Updated: Evanston, Northwestern agree on caveat in Wrigley pact
March 10, 2013
Northwestern has promised Evanston it will keep six football games a year at Ryan Field under a recent agreement to play more at Wrigley Field in Chicago, the University confirmed Saturday.
A day earlier, Evanston Mayor Elizabeth Tisdahl announced there's a "new twist" in the NU pact with the Chicago Cubs to slate as many as five football games at the Friendly Confines over the next five years.
"If Wrigley is reconstructed and can accommodate a football game, that's a big if," Tisdahl said during her State of the City address at the Hotel Hilton Orrington, according to prepared remarks. "Then (University) President (Morton) Schapiro assured me that Evanston will keep six home games a year at Ryan Field. Only when there is a seventh home game will one be played at Wrigley, and it will not be against a marquee team that sells out."
Schapiro, who attended last year's State of the City luncheon, was meeting with NU trustees in Chicago during Tisdahl's speech Friday afternoon.
NU spokesman Al Cubbage said in an email Saturday afternoon that Schapiro said Tisdahl's account of the promise is accurate.
In an interview with Daily editors last month, Schapiro downplayed the potential impact of the Wrigley games on Evanston businesses, some of which stand to lose gameday customers to Chicago's North Side. He said the athletic department attracted more season ticketholders when NU played Illinois at Wrigley in 2010, and "everybody was better off" because those same fans also flocked to home games on Central Street.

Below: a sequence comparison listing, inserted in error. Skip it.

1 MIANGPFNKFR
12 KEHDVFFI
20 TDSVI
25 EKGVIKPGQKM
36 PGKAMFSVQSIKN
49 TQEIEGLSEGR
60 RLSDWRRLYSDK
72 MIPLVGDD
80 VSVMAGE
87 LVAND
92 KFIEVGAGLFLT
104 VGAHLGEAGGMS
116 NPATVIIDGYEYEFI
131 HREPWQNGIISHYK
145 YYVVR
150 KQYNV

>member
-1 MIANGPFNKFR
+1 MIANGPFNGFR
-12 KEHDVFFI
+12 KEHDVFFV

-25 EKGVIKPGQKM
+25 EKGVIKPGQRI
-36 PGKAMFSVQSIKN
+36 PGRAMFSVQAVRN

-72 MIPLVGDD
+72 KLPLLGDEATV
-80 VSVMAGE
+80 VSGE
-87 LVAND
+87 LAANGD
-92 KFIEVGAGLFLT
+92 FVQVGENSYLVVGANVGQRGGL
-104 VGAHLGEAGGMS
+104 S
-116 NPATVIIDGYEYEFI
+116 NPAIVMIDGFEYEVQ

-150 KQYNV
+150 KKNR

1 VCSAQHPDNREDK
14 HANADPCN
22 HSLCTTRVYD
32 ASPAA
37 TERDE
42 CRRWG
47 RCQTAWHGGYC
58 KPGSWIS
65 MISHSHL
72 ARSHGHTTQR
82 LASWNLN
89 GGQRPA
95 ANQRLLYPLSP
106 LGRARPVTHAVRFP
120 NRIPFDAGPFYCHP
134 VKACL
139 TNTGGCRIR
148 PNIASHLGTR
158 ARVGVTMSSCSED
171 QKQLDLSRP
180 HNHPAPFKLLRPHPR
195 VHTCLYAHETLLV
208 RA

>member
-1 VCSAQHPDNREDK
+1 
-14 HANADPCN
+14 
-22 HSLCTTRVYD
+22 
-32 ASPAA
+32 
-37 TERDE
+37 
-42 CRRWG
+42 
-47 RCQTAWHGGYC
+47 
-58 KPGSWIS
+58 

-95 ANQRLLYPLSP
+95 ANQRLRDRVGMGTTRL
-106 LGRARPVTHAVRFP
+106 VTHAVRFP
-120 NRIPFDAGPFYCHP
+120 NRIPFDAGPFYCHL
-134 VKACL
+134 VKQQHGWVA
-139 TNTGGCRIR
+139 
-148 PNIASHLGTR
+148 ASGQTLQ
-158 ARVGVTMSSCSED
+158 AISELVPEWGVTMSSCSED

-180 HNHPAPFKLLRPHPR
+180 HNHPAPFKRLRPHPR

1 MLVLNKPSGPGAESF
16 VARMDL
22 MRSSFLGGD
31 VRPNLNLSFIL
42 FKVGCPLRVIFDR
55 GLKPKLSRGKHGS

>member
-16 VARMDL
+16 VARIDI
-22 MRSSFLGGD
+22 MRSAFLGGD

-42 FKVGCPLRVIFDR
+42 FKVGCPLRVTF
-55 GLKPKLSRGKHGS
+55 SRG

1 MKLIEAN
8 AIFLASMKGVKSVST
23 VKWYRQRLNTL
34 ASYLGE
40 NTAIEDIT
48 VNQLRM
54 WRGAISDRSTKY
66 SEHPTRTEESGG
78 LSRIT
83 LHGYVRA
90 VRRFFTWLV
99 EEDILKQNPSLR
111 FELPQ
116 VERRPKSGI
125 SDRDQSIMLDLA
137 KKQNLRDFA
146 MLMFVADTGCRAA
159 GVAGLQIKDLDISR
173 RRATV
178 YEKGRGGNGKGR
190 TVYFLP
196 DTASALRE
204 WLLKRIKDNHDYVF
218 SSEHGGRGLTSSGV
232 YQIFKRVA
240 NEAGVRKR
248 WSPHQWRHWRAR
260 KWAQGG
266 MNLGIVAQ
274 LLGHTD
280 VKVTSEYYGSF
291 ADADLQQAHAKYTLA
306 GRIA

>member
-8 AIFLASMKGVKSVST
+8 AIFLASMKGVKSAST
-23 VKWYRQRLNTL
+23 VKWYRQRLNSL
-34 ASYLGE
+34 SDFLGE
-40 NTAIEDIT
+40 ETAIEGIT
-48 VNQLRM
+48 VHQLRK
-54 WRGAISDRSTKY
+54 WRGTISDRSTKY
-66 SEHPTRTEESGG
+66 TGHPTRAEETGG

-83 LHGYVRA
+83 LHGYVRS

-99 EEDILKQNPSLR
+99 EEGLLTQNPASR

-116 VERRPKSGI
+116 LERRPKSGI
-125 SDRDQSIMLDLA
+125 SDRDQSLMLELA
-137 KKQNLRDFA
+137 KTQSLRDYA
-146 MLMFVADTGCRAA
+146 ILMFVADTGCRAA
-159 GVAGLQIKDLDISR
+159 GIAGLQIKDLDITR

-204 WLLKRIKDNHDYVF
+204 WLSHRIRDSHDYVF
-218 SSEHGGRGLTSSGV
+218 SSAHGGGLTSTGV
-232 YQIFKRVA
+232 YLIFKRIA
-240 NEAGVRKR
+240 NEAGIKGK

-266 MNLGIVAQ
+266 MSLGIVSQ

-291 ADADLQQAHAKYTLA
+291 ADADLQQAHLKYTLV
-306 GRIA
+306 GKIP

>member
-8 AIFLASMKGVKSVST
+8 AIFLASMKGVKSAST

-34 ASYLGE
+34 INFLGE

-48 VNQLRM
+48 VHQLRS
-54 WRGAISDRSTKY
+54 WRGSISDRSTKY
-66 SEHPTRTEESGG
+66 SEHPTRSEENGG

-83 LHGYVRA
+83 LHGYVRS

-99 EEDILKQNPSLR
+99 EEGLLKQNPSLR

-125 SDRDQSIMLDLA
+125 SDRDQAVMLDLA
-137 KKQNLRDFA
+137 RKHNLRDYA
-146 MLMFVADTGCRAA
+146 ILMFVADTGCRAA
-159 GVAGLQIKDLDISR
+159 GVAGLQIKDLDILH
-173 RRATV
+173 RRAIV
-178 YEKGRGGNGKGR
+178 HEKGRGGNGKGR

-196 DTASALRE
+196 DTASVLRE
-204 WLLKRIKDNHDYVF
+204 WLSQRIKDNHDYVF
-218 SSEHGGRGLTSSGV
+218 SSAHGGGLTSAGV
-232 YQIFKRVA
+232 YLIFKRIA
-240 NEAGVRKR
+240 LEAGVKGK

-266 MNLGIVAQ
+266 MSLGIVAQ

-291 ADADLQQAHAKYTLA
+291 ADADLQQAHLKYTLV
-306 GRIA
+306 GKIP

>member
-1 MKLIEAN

"People get worried and … you always hear the same stuff," Schapiro said. "No matter what you do you're going to hear this."
At a news conference announcing the NU-Cubs partnership last month, NU athletic director Jim Phillips said his department "has not been bashful" about promoting Wildcat sports outside Evanston. That mindset has irked some business leaders along the Purple Line.
Dick Peach, president of the Evanston Chamber of Commerce, said Monday that Evanston businesses are still concerned whether those six games will be the conference match-ups that reliably pack Ryan Field.
"They're the virtual sellouts," he said. "We lose those, we take a financial hit."
It remains unclear if Peach and Tisdahl's hopes will come true. Phillips said the Wildcats' opponents at Wrigley "won't be any school that we're just going to write in that we play them every year at a place."
Any football contest at Wrigley would be considered a home game, and NU usually plays six to seven home games a season.
Phillips also noted NU fans would have to bear with all parties involved as the Wrigley deal takes shape. The Cubs' front office is currently wrangling with Chicago aldermen and City Hall over some regulations it would like to see eased before moving ahead with a $300 million renovation plan.
"When we're going to start, it will really depend on the Cubs' schedule, Northwestern's schedule, and most importantly, the construction schedule," Phillips said, referring to the proposed Wrigley revamp. "So we don't have a definite date. It won't be in '13. We'll work closely with the Cubs to find out when that'll be."
This post has been updated to reflect additional remarks from Peach.